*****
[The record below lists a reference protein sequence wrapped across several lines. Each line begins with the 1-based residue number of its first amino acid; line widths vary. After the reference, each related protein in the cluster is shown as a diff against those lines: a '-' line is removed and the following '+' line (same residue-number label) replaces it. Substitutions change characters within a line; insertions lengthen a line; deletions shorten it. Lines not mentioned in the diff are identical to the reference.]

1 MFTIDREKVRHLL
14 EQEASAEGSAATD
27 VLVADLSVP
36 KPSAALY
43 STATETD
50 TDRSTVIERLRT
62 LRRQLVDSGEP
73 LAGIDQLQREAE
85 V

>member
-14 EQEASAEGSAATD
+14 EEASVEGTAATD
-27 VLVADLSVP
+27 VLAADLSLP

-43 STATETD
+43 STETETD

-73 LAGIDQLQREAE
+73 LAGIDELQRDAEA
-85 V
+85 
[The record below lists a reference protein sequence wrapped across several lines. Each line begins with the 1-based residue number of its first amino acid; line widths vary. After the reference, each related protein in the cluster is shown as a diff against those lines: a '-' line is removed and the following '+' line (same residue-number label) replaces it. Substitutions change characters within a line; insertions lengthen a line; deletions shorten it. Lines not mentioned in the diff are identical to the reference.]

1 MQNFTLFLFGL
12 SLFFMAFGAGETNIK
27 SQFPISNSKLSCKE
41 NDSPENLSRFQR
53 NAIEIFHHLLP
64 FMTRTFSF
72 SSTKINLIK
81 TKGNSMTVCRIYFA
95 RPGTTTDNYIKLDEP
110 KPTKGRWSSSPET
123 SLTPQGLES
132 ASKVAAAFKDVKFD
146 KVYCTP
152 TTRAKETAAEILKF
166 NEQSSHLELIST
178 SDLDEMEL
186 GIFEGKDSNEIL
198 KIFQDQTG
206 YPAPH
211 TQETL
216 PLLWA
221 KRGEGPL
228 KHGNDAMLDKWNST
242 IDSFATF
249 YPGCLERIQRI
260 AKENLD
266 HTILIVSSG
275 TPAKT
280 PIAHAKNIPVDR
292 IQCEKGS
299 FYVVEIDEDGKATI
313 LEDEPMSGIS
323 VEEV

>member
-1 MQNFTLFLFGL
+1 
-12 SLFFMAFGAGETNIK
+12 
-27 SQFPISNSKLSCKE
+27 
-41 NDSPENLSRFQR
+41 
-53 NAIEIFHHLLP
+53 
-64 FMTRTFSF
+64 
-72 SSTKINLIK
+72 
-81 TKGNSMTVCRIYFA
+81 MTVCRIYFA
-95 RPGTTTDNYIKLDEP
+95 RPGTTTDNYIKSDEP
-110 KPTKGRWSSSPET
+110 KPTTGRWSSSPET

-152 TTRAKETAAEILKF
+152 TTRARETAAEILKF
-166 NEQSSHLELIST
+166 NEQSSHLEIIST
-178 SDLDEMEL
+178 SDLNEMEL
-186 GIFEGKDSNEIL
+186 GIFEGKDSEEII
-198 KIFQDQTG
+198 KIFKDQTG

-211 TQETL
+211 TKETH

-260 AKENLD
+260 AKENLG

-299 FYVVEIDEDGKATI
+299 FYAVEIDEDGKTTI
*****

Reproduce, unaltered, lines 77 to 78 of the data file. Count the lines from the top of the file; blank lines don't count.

-152 TTRAKETAAEILKF
+152 TTRARETAAEILKF